No, that’s not a misprint. While the country has been focused on post-election divisions among Republicans, a major fault-line within the Democratic coalition has been steadily widening. A growing and rapidly radicalizing climate movement is ever-more at odds with Democrats devoted to traditional economic issues like jobs. The Keystone XL pipeline project is the focus of the fuss, of course, but it doesn’t stop there by a longshot. The political implications of this widening Democratic rift are only just beginning to come into view.
You know something’s up when Dr. Evil intervenes in what had once been a relatively placid Democratic Senate primary. We’ll know by tomorrow whether James Bond, Austin Powers, or someone else has managed to stop him.
I refer here to the ultimatum delivered by billionaire California “clean energy philanthropist” and Democratic activist, Tom Steyer, to Massachusetts Democratic Senate candidate, Rep. Steve Lynch. Either withdraw support for the Keystone Pipeline by “high noon” this Friday, says Steyer, or face the consequences (an expensive, multi-pronged negative campaign devoted to exposing Lynch’s support for Keystone). A Lynch spokesman quickly dismissed Steyer’s gesture as “something out of a James Bond film–a billionaire making threats and issuing ultimatums that expire at ‘high noon.’”
Bond-villain or not, the archetypical political correctness of Steyer’s demand for a recantation on Keystone is perfectly suited to the mood of his movement. National Democrats haven’t yet realized what’s about to hit them, but they’re learning.
Only a few weeks ago, opposition to the Keystone pipeline seemed like an outlier position among Democrats. A Washington Post editorial dismissed the battle as a “trumped up” problem and “a counterproductive obsession.” New York Times columnist Joe Nocera went after the Keystone movement’s scientific patron-saint, James Hansen. President Obama himself seemed to be leaning toward approving the pipeline.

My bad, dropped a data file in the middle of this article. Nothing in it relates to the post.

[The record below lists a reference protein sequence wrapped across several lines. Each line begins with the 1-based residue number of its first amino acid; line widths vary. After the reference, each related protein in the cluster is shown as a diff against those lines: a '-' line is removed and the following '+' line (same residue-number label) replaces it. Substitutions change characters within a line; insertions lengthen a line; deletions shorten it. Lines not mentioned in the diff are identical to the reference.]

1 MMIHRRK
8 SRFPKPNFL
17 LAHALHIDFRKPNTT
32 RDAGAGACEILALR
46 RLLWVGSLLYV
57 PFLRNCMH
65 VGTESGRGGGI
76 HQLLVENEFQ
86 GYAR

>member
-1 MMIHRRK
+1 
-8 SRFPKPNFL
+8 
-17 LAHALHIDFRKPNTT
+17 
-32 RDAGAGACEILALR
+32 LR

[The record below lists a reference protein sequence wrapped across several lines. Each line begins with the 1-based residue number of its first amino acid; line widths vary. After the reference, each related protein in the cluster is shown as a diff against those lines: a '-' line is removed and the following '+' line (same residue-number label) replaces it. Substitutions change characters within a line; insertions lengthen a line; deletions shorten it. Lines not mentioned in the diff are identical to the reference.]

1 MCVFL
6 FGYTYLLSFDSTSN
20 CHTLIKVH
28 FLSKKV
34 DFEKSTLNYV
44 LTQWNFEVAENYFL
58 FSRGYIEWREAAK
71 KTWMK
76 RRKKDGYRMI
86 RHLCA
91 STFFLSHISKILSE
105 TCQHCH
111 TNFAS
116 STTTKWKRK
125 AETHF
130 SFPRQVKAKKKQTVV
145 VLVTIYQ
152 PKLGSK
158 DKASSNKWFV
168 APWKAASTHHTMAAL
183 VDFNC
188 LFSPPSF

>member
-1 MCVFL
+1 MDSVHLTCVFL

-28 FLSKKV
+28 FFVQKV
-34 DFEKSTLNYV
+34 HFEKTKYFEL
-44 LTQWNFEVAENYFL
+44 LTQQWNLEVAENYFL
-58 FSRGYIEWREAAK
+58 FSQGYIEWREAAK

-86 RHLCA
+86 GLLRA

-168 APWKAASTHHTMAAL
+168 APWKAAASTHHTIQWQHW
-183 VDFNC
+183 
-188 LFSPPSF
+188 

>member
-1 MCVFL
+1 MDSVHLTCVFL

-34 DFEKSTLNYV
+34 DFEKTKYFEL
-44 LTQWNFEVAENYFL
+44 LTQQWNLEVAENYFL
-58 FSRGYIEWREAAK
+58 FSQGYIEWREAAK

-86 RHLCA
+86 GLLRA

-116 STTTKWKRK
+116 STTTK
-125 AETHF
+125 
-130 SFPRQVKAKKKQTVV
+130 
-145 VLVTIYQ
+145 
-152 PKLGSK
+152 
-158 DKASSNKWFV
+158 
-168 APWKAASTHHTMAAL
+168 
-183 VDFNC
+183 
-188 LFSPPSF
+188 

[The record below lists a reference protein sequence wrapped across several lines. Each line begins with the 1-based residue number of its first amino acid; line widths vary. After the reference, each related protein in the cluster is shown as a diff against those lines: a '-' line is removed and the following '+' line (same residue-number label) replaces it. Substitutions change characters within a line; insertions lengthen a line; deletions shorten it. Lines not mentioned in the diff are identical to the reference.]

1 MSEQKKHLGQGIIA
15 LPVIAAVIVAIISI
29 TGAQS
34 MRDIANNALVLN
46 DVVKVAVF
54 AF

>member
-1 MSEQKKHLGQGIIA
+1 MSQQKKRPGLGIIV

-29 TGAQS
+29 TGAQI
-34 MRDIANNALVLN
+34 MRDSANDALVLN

None of this has quieted opposition on the left. If anything, public objections to Keystone are becoming increasingly mainstream among Democrats. Tom Friedman said “No to Keystone. Yes to Crazy.” A New York Times editorial endorsed a crusade the Post had labeled a counterproductive obsession a week before. Splits continue to open up among Democrats on this issue.
Not to worry, say all those red state Democratic senators and representatives up for re-election. It’s a one-time problem, sure to be a faded memory by 2014. That’s where they’re wrong. Few observers on either side of the aisle have grasped how intensely many Democrats have latched onto the crusade against fossil fuels, especially young people and Democrats in coastal states.
A poll out yesterday showed that New York State voters had turned against fracking by a clear margin for the first time, this despite the economic wonder-working of this drilling revolution. If some of those voters were motivated by shaky pollution claims, rather than climate change, keep in mind that the climate movement is behind most of those pollution charges.
Massive margins against fracking in New York City tipped the balance against suburban and upstate voters. New York State Democrats oppose fracking by a mighty 62 to 21 percent. A new national poll (which may have been distorted somewhat by the way the questions were framed) also makes it clear that substantial numbers of Democrats–young voters in particular–are strongly focused on Keystone.
How are Democrats supposed to shake this internally divisive energy/climate issue? The Post complains that Keystone is a “trumped up” battle, but the movement that turned Keystone into an issue is perfectly capable of “trumping up” yet another Armageddon, and another after that. Bill McKibben and his allies demand a swift end to America’s use of fossil fuels. If and when Keystone fades as an issue, they’re bound to draw another line in the sand. Having secured backing from the New York Times for their Keystone campaign, these folks are not about to stop.
Should Obama say no to Keystone, McKibben and his allies will be further emboldened. If Obama says yes, the administration will redouble anti-carbon regulation in other areas, which will keep our new energy culture war at a boil. Given Obama’s recent moves on the climate front, the idea that the divisive campaign against fossil-fuels is going away is already fading.
Consider the fundamentals. Our economy runs on fossil fuels, yet an ever-growing number of Democrats at the heart of Obama’s base are literally convinced that the world is coming to an end because of it. This rapidly proliferating movement of Democratic voters has a near-religious determination to choke off the fuel that drives America’s economic engine. Each side of the Democratic split apparently sees the other as Dr. Evil, and at least one side is willing to reach across state lines to make the point. To understand this is to recognize that the Democrats’ political problem will not disappear after Keystone. It will only get worse.